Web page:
The next stop is Khum Wongburi. This pink building was a wedding present from the lord of Phrae to his stepdaughter. The heritagehouse, a classic example of the gingerbread architecture so popular at the time, is remarkable, and well worth visiting for a momentary taste of noble life among the misty mountains. 

 

Phrae people are rebellious by nature, a characteristic probably brought about by constantly finding themselves in the middle of political confrontations between the powerful Sukhothai, Phayao and Chiang Mai kingdoms. More recently, it found itself a pawn in the game between the Siamese and European empires and even between the Allies and Axis during World War II. 

 

About 350 metres South of Khum Wongburi is the Wichai Racha Residence, another jewel in the crown of Phrae’s historic quarter.

Khum Wongburi makes a bold statement for ‘gingerbread’ architecture and lavish lifestyles.

 

Built in 1891 by the former treasurer, this house has so many fascinating stories that it merits a book to itself. 

 

Wichai Racha Residence mansion was once a safe house for the Siamese officials who fled the Shan assailants in 1902. Then, during the years when Phrae was a basecamp for the Free Thai movement in Thailand’s North during WWII, thisteak mansion was a hideout for Thai, Americans and Europeans working behind the enemy linesto defy the Imperial Japanese Army.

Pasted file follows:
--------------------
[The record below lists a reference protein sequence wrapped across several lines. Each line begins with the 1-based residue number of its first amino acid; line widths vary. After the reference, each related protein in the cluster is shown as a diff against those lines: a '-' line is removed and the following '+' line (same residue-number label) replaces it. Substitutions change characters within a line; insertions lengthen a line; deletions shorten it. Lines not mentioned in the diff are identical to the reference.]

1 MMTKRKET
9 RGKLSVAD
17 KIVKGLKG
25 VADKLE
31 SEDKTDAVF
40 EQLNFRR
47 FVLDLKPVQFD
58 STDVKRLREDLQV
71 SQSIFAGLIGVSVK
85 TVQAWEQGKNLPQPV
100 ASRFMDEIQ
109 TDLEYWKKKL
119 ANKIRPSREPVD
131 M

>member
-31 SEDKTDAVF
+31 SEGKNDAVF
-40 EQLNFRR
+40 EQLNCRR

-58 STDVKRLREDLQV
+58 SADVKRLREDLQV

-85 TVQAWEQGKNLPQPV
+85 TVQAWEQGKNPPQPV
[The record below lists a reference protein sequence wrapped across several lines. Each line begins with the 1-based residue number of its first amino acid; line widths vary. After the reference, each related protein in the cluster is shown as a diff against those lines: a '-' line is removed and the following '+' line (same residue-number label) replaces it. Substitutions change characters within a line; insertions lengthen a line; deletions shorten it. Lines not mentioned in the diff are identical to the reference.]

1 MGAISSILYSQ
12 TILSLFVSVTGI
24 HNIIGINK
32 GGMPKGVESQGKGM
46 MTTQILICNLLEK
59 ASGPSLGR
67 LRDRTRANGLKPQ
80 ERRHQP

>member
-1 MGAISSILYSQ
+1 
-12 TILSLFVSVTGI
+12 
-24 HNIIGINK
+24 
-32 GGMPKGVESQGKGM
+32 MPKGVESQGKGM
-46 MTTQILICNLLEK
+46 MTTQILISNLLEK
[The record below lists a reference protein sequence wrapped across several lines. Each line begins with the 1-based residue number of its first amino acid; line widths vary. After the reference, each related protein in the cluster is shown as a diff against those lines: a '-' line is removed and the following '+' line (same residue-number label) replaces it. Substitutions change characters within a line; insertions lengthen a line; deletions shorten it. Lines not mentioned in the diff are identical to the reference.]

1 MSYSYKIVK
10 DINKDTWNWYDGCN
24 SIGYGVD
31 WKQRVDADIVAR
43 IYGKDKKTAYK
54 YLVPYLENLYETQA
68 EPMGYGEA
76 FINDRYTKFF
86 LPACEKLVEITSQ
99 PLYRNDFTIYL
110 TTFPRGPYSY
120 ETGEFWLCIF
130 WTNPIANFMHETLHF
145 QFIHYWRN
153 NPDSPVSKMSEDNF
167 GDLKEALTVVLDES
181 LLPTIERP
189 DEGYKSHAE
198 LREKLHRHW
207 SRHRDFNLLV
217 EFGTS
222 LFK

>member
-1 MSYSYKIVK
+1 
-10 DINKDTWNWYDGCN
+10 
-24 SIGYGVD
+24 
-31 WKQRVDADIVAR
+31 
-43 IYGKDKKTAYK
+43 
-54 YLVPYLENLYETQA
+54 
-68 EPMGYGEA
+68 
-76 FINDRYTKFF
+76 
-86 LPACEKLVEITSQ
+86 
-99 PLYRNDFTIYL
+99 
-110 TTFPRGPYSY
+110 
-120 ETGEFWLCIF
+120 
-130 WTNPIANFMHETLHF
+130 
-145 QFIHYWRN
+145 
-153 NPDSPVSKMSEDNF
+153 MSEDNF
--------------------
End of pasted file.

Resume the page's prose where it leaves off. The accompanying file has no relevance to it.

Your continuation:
The Wichai Racha Residence is another treasure in Phrae historical quarter

 

The mansion was confiscated by the government over a tax issue, and had been left to rot for almost 50 years. But teak is teak. It’s always elegant and endures against all odds. The new owner brought Wichai Racha Residence back to life after painstaking restoration. 

 

On the corner of Phra Non Tai Alley and Khum Doem Road, the two-storey Teak Museum was built on the original estate of the East Asiatic Company from Denmark. The permanent exhibition gives some idea of how the teak trees were cut down, moved from the forest then transported to Bangkok and Europe in the 19th Century. The Colonial building sitting amidthe ruins of the city wall within the compound is well worth climbing for an impressive view from the top.

 

From here, the route leads back to the Teak Museum. For the perfect end to your stroll,head to Khao Soi Klang Wiang restaurant on Wichai Racha Road. Just a short walk to the east of Teak Museum, the local restaurant is a great place to rest and recuperate with a bowl of sensational noodles and other local dishes.

 

Phrae’s flat, compact and lively streets make the city an ideal place to explore on foot. Apart from the historical sights, food and culture also lure visitors to Phrae. The hip new restaurantsand boutiques lining Kad Kong Kao pedestrian street on a Saturday evening offer hungry travellers a wonderful night out and a bird’s eye view of local life.

Hip new restaurants and boutiques in the historic quarter make Phrae a more walkable city.